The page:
Kucinich: Vote for Yourself

Dennis Kucinich is the politician we've been asking for. So why aren't gays supporting him for president?

BY Rachel Dowd

January 03 2008 12:00 AM ET

If you go by
certain polls, Dennis Kucinich is a shoo-in for the
presidency of the United States. For instance, in Democracy
for America’s online poll of more than 150,000
potential voters, the congressman from Ohio took 32%
of the vote -- more than Hillary Clinton (4%) and Barack
Obama (14%) combined. A staggering 77% of respondents in a
nationwide poll by IndependentPrimary.com choose him
as the best candidate for the job; and, according to a
query posed by the Virginia Democratic Party this
December, 30% of the democrats in that state would back him
if the primary were held today.

Of course there
are other polls. Notably, the one last November from
Hunter College in New York, which found that 63% of gay,
lesbian, and bisexual likely voters will cast their
ballots for Clinton in the primaries, followed by 22%
for Obama and 7% for John Edwards. Interestingly, when
asked to rank the gay rights most important to them,
half of the respondents said, “legalizing gay
marriage.” Not a strong point for these
candidates.

Let’s
review: Of the seven Democratic contenders, only former
Alaska senator Mike Gravel and Kucinich support gay
marriage. The rest are content with federally
recognized civil unions or domestic partnerships. On
other important gay issues, Kucinich, like his competitors,
supports a trans-inclusive employment
nondiscrimination act, a federal hate-crimes law
covering sexual orientation and gender identity, the repeal
of “don’t ask, don’t
tell,” access to survivor benefits, equal tax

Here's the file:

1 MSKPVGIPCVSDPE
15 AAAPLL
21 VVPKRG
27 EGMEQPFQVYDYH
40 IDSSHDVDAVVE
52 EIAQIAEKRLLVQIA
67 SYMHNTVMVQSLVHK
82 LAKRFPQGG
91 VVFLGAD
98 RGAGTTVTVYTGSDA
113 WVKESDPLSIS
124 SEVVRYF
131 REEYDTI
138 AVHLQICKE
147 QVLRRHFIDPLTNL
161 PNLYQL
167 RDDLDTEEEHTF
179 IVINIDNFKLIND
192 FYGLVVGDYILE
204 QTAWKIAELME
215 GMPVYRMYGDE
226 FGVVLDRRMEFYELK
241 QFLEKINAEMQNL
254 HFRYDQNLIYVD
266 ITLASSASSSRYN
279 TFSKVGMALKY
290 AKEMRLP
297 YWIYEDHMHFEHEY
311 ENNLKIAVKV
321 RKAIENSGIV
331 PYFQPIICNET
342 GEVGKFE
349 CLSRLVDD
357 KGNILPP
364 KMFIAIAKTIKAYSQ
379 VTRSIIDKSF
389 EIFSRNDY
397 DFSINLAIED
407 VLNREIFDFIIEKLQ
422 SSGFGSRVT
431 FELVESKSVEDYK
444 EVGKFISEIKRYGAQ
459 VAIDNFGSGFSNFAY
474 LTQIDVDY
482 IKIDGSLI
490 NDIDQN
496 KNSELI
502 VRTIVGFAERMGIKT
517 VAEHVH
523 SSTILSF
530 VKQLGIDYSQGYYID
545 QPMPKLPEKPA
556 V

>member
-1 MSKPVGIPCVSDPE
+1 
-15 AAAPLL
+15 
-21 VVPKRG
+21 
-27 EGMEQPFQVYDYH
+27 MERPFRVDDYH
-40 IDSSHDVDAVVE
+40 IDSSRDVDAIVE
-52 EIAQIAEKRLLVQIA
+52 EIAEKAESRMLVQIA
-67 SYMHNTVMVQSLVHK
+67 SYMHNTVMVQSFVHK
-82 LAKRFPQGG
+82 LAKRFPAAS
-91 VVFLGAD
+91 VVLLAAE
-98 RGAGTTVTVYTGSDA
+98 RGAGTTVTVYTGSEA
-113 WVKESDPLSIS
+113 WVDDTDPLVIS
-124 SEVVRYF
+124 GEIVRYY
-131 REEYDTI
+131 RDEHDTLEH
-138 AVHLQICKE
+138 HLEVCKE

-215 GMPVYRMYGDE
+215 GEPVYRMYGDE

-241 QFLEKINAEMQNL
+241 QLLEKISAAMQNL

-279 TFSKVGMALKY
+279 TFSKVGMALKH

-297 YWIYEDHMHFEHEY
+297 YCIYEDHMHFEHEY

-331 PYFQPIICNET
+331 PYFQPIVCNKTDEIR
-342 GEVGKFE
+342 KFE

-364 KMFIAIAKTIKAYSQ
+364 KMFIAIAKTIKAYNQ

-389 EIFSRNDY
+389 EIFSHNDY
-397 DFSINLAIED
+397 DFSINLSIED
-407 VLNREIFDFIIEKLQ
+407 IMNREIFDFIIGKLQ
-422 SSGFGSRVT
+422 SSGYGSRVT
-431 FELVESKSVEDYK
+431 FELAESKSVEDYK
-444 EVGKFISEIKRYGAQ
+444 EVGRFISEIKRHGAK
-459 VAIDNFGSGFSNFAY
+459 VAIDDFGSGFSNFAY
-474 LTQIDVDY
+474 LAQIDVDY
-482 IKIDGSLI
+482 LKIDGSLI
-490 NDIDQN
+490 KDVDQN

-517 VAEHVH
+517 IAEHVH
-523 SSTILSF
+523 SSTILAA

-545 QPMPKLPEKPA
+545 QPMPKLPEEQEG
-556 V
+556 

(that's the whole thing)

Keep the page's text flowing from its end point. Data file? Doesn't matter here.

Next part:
treatment for same-sex couples, unfettered gay
adoption, and funding for HIV/AIDS prevention and
treatment.

But let’s
say you’re like the 79% of gays in the Hunter poll
who don’t consider gay rights the most
important issue affecting your vote. In that case it
might be important to note that Kucinich is the only
Democratic candidate to oppose the Iraq war from the
outset, when it was political suicide to do so. He
supports not-for-profit universal health care,
withdrawing from the North American Free Trade Agreeement
and World Trade Organization until all countries agree
to the same environmental and human rights standards,
and raising the minimum wage. He’s pro-choice and
pro–medical marijuana, and he introduced impeachment
proceedings against Vice President Dick Cheney.

In short,
he’s the candidate we’ve been asking for. So
why aren’t you voting for Dennis Kucinich?

We caught up with
the candidate in New Hampshire on the eve of the
Iowa primaries to ask him what he thought about being the
very dark horse in the race for the Democratic
nomination.

How intimidating is it to be the long shot in the
run for the Democratic nomination?

Not at all.
People in the LGBT community understand what it’s
like to go against the odds. They’ve been doing
that their whole lives. And there are a lot of
Americans that face long odds every day as to whether
they’ll have a job, health insurance, education,
housing. So I understand what it’s like to be a
long shot. But long shots do win, and they win when
people stand up for what they believe in.

Tags: Politics

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